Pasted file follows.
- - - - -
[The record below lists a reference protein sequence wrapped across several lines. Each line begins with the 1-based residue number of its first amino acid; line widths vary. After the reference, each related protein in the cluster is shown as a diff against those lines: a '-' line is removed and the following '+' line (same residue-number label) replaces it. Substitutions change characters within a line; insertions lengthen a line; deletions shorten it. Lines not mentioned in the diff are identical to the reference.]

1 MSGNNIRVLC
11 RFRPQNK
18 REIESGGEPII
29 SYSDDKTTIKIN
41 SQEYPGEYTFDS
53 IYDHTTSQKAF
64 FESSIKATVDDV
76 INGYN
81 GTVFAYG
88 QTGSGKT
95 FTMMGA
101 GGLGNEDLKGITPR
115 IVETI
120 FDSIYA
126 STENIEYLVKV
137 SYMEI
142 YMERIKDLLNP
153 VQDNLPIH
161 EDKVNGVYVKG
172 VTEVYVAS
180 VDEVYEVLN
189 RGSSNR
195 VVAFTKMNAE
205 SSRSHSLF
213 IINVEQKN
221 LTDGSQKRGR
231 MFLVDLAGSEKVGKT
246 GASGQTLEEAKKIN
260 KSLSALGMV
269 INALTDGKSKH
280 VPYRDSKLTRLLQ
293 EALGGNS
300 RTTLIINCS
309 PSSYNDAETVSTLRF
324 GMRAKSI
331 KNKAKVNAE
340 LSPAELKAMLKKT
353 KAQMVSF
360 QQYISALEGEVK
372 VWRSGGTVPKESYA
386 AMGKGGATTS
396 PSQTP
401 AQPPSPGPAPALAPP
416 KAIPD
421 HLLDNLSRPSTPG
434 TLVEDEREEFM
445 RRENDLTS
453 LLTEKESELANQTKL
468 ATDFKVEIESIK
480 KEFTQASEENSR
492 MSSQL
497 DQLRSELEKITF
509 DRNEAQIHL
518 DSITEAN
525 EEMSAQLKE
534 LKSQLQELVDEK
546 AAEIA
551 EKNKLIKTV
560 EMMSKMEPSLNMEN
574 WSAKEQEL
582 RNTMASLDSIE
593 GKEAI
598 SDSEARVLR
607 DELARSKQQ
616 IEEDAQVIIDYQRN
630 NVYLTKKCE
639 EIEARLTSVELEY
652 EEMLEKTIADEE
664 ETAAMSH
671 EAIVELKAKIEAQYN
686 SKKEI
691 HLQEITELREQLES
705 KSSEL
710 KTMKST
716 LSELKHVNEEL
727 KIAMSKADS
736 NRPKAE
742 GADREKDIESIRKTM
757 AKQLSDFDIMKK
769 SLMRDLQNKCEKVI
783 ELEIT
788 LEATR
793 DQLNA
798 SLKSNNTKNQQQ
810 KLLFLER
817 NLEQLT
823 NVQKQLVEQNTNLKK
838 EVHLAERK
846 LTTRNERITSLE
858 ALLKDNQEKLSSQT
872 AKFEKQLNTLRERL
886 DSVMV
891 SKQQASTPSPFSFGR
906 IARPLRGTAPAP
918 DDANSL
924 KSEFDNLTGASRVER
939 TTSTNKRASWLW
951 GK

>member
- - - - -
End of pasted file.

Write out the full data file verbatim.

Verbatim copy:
[The record below lists a reference protein sequence wrapped across several lines. Each line begins with the 1-based residue number of its first amino acid; line widths vary. After the reference, each related protein in the cluster is shown as a diff against those lines: a '-' line is removed and the following '+' line (same residue-number label) replaces it. Substitutions change characters within a line; insertions lengthen a line; deletions shorten it. Lines not mentioned in the diff are identical to the reference.]

1 MSGNNIRVLC
11 RFRPQNK
18 REIESGGEPII
29 SYSDDKTTIKIN
41 SQEYPGEYTFDS
53 IYDHTTSQKAF
64 FESSIKATVDDV
76 INGYN
81 GTVFAYG
88 QTGSGKT
95 FTMMGA
101 GGLGNEDLKGITPR
115 IVETI
120 FDSIYA
126 STENIEYLVKV
137 SYMEI
142 YMERIKDLLNP
153 VQDNLPIH
161 EDKVNGVYVKG
172 VTEVYVAS
180 VDEVYEVLN
189 RGSSNR
195 VVAFTKMNAE
205 SSRSHSLF
213 IINVEQKN
221 LTDGSQKRGR
231 MFLVDLAGSEKVGKT
246 GASGQTLEEAKKIN
260 KSLSALGMV
269 INALTDGKSKH
280 VPYRDSKLTRLLQ
293 EALGGNS
300 RTTLIINCS
309 PSSYNDAETVSTLRF
324 GMRAKSI
331 KNKAKVNAE
340 LSPAELKAMLKKT
353 KAQMVSF
360 QQYISALEGEVK
372 VWRSGGTVPKESYA
386 AMGKGGATTS
396 PSQTP
401 AQPPSPGPAPALAPP
416 KAIPD
421 HLLDNLSRPSTPG
434 TLVEDEREEFM
445 RRENDLTS
453 LLTEKESELANQTKL
468 ATDFKVEIESIK
480 KEFTQASEENSR
492 MSSQL
497 DQLRSELEKITF
509 DRNEAQIHL
518 DSITEAN
525 EEMSAQLKE
534 LKSQLQELVDEK
546 AAEIA
551 EKNKLIKTV
560 EMMSKMEPSLNMEN
574 WSAKEQEL
582 RNTMASLDSIE
593 GKEAI
598 SDSEARVLR
607 DELARSKQQ
616 IEEDAQVIIDYQRN
630 NVYLTKKCE
639 EIEARLTSVELEY
652 EEMLEKTIADEE
664 ETAAMSH
671 EAIVELKAKIEAQYN
686 SKKEI
691 HLQEITELREQLES
705 KSSEL
710 KTMKST
716 LSELKHVNEEL
727 KIAMSKADS
736 NRPKAE
742 GADREKDIESIRKTM
757 AKQLSDFDIMKK
769 SLMRDLQNKCEKVI
783 ELEIT
788 LEATR
793 DQLNA
798 SLKSNNTKNQQQ
810 KLLFLER
817 NLEQLT
823 NVQKQLVEQNTNLKK
838 EVHLAERK
846 LTTRNERITSLE
858 ALLKDNQEKLSSQT
872 AKFEKQLNTLRERL
886 DSVMV
891 SKQQASTPSPFSFGR
906 IARPLRGTAPAP
918 DDANSL
924 KSEFDNLTGASRVER
939 TTSTNKRASWLW
951 GK

>member